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Lords of the Fallen, a Souls-like RPG, is learning the worst lessons from games as a service

Lords of the Fallen is many things, but I don’t believe one of those is an ongoing, live service game.

Image credit: Hexworks, VG247

About two weeks ago, Hexworks, developer of the flawed but ultimately worth playing Lords of the Fallen, made an unusual announcement. The studio shared a roadmap for the game, just after the Halloween event had ended.

The roadmap is vast – especially seeing as it only covers 2023. It not only confirms two more events before the year’s end, it also reveals new content in the works; such as spells, quests, armour sets, and even animations. If you’re confused reading this, you’re not alone.

Lords of the Fallen is a Souls-like action RPG. Though it can be played with and against other players, it – like so many games that share the sub-gere – is generally meant as a solitary experience. Developers take great care in crafting levels that invite exploration, and pose a certain level of challenge that works best when a single player is going through them.

Alongside the news, Hexworks released a statement from studio head Saul Gascon, which makes the roadmap’s existence even more bizarre. Gascon said the team is “proud of the open relationship we're fostering with our community,” specifically calling out the improvements already made to the game since launch, and those that will arrive before the end of the year.

That’s another thing Hexworks proudly stuck to the roadmap graphic: the sort of fixes you certainly don’t need to brag about. I’m talking about things like performance improvements, save file corruption fixes (!), tweaks to co-op behaviour, and the wise decision to balance PvE and PvP differently.

For the developer to make a big deal out of having quality of life improvements in the works, and lump those in with actual new content is a little dishonest, but not unusual. Diablo 4 has been doing quite a bit of that, and so many other games have; even ones you don’t think of as GAAS. But why are stability, performance, and other crucial fixes on a roadmap – of this or any other game? Fixing core issues of the game should not be something you flaunt on a flashy roadmap as something players should look forward to.

There’s an arguably more dangerous addition to the roadmap that really calls into question whether Hexworks truly understands what kind of game it’s made.

Lords of the Fallen Roadmap
Why...? | Image credit: CI Games / Hexworks

In our Lords of the Fallen review, I wrote about how often the studio’s design and balance decisions had me wondering whether the developer failed to understand why Souls-likes are challenging (a common pitfall), or if it just didn’t know any better.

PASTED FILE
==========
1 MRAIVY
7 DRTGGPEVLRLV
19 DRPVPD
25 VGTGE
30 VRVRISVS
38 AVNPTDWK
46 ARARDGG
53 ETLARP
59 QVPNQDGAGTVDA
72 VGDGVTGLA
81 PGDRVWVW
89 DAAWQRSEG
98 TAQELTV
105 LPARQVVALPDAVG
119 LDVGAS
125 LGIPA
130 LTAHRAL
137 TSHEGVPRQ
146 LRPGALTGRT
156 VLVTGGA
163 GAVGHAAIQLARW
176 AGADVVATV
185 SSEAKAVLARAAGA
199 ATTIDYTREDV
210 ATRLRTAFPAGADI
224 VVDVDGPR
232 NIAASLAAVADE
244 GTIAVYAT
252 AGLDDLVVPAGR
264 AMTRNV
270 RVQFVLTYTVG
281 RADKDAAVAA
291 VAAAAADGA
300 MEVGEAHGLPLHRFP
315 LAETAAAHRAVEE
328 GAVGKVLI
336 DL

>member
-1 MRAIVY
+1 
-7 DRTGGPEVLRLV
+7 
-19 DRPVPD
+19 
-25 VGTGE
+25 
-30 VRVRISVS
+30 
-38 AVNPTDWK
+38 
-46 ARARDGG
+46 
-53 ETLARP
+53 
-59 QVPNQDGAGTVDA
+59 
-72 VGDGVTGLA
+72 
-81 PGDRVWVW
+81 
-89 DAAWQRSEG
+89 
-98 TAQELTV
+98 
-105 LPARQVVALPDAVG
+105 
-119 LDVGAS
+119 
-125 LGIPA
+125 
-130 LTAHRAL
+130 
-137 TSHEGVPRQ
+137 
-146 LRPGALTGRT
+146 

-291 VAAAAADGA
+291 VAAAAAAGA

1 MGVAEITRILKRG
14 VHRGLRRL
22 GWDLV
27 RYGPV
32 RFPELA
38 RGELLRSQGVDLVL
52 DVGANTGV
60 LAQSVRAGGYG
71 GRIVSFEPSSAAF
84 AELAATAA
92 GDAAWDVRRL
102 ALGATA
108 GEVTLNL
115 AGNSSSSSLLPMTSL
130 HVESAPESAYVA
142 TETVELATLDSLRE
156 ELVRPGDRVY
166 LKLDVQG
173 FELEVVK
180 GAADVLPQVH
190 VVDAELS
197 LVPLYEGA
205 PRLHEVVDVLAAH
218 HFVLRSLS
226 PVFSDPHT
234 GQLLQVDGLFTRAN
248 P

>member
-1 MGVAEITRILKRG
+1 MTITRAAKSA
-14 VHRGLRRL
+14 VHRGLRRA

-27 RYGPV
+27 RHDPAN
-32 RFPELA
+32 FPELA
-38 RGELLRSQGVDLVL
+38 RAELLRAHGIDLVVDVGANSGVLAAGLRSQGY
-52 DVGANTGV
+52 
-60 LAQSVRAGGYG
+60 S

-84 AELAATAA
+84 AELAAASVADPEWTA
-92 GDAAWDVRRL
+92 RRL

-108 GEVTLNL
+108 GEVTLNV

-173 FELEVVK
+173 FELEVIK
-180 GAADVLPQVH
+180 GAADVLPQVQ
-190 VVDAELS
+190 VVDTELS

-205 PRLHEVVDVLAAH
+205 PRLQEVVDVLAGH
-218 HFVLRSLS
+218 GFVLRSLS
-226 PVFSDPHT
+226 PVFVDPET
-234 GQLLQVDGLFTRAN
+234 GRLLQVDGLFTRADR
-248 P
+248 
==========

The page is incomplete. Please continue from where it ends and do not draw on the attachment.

The positioning of this roadmap makes that even harder to gauge. How could Hexworks not realise that balancing PvE and PvP separately was essential? The roadmap also proudly boasts about making bosses harder - a change that recently rolled out. A few of the major bosses in Lords of the Fallen were “easy” because they didn’t have a lot of movements to anticipate, or offer mechanics deep enough to engage with. The patch simply boosted their health and damage, which is going to make fights more tedious, if anything.

In writing this story, I went back and started a new character on PC. I noticed an immediate difference in performance, but also in the much-discussed enemy density topic. The opening areas are, indeed, more manageable, thanks to fewer enemies around every corner, and a decent reduction to the number of snipers, their awareness, and range.

I am all for balance tweaks, but imagine starting a new run to find that this boss hits harder and has more HP, just because.

In that sense, Hexworks’ approach is successful. That “open” relationship has resulted in a better game in certain areas, and I would argue worse in others. The point is that Lords of the Fallen is not the kind of game that should follow that path. Game balance, performance improvements and such are always welcome, but core design decisions should be held to.

A Souls-like is not an evolving game, and I have yet to see any example to the contrary. So much of those games’ makeup is often carefully-crafted, with a lot of thought behind it. But it’s becoming clearer every day that is not the way Hexworks views its creation. I don’t want to return to Eldern Ring a year later to find that much of the way it plays has changed, and I don’t want the same for Lords of the Fallen. This is not Destiny or The Division, nor should it be.

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